Shingles is a viral infection that is characterized by a painful rash. It is caused by the varicella-zoster virus, but unlike other viral infections, the shingles rash is not immediately contracted when you come into contact with it. Instead, the virus may take many decades before its effects may be felt. It is not a life-threatening disorder, but can be incredibly painful.
The first sign of the shingles virus is typically a burning, tingling, itching sensation in the area where the rash will form days later. This may be accompanied by a headache, fever, nausea, and a sensitivity to touch. The characteristic rash is a cluster of small red patches that will turn into fluid-filled blisters that will eventually scab over and heal like chickenpox. However, unlike chickenpox, the shingles rash typically appears in a straight line, circling only one side of the torso. Sometimes, it may also appear on the face. If the rash forms near the eye, it is important to seek medical attention to prevent damage to your eye.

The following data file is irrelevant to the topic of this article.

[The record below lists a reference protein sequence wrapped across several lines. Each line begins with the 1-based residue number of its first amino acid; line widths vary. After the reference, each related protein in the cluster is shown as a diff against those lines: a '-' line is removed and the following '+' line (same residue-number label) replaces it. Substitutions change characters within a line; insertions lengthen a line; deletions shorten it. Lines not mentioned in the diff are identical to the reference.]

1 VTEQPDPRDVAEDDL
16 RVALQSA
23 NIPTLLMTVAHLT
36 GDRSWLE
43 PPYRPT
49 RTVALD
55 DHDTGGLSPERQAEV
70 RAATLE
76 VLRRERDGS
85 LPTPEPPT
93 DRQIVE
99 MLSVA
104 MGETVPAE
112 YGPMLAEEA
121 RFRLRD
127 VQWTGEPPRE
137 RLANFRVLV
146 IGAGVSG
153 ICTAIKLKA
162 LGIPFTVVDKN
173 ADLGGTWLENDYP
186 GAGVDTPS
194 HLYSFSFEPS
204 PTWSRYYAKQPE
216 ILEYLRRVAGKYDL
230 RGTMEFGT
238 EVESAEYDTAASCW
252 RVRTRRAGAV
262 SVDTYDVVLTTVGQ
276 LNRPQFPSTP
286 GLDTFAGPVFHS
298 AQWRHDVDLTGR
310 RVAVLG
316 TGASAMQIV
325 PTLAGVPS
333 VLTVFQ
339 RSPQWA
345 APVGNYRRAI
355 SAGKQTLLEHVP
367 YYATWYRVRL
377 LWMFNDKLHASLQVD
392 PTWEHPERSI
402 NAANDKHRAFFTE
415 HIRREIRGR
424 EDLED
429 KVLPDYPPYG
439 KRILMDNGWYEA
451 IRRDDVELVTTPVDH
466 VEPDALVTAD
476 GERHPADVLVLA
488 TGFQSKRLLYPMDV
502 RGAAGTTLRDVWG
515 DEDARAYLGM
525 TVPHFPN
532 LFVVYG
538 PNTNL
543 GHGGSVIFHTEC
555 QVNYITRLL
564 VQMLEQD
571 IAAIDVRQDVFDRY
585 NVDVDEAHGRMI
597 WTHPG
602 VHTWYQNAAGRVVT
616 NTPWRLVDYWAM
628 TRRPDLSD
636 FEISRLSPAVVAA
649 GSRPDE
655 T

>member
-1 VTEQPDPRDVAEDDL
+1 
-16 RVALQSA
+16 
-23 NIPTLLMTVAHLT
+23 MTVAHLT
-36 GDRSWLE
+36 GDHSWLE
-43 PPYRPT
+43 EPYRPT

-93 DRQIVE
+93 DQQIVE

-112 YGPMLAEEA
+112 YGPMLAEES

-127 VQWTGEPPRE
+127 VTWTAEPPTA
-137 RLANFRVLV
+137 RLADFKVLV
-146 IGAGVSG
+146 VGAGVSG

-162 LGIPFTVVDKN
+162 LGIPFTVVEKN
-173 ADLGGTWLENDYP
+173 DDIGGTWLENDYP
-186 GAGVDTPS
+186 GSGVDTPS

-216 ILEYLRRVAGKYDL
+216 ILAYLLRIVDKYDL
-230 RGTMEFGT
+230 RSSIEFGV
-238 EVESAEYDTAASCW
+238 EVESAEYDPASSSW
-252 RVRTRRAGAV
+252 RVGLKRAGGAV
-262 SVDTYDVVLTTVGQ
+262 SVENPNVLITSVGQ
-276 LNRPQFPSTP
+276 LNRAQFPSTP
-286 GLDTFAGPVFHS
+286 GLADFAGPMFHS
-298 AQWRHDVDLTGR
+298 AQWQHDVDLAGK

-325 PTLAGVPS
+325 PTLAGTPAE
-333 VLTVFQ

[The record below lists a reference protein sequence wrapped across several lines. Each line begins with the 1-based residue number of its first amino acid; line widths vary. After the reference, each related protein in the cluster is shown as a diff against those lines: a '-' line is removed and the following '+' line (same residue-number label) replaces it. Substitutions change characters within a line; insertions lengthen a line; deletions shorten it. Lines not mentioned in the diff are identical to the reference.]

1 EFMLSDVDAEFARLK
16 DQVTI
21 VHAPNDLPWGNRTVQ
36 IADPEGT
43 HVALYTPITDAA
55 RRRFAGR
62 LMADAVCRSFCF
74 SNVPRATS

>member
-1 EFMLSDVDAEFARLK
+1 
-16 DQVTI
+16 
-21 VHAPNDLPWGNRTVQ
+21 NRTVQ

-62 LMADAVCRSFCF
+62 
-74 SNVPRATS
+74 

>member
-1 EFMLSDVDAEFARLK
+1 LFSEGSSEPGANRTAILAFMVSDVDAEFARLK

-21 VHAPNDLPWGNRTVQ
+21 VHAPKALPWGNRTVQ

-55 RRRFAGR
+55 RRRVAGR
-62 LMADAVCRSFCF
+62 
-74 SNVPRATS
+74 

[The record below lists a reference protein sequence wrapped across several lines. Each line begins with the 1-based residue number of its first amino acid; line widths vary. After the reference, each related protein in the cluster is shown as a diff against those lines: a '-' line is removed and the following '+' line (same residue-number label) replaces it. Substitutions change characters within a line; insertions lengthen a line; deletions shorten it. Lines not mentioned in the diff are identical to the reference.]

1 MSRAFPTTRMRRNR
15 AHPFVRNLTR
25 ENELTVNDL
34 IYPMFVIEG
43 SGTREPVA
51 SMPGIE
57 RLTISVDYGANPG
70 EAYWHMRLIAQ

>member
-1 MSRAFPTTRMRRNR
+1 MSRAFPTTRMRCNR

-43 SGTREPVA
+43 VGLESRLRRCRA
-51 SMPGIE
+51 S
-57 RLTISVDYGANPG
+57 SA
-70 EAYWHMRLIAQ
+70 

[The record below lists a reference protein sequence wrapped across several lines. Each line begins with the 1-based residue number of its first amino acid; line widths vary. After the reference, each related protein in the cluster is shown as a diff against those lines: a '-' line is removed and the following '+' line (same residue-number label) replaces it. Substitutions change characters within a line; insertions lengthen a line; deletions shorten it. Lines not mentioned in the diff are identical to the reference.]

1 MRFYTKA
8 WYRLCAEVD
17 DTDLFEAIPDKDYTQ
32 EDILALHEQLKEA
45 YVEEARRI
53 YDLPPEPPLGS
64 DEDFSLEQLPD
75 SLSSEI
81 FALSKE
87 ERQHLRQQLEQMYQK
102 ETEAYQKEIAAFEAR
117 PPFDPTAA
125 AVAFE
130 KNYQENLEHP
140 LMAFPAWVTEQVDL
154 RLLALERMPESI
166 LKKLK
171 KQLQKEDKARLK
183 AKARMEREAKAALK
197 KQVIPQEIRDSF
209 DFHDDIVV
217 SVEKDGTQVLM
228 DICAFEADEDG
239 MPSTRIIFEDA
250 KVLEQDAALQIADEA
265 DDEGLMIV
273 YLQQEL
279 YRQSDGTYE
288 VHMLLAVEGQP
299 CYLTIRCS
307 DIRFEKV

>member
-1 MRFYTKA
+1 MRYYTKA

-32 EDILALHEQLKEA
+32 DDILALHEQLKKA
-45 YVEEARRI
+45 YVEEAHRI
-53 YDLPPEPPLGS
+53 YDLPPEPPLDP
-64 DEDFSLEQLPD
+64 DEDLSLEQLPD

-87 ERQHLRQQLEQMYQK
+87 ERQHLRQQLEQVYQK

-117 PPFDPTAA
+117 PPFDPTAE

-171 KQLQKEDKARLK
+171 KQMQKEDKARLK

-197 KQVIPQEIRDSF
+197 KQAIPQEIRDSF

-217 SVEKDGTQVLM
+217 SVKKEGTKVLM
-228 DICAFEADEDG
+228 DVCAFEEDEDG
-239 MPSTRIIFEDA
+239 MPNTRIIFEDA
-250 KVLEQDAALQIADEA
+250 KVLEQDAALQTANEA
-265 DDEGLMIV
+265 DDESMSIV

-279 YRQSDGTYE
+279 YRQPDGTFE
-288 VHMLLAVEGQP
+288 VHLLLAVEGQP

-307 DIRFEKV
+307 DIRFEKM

Here area the 10 most common causes of the shingles virus.
Shingles is caused by the same virus that causes chickenpox, varicella-zoster. If you have ever had the chickenpox virus, then you are at risk for contracting shingles later in life. After the chickenpox rash has crusted over and healed, the virus remains present in the body. The virus lies dormant in the nerve tissue of the spinal cord and brain until years later something causes it to reactivate as the shingles virus. It is an opportunistic virus that is believed to take advantage of a weakened immune system, which can be brought on by many different factors. Those who have never had chickenpox, but received an immunization against varicella as a child are also at risk for getting shingles later in life.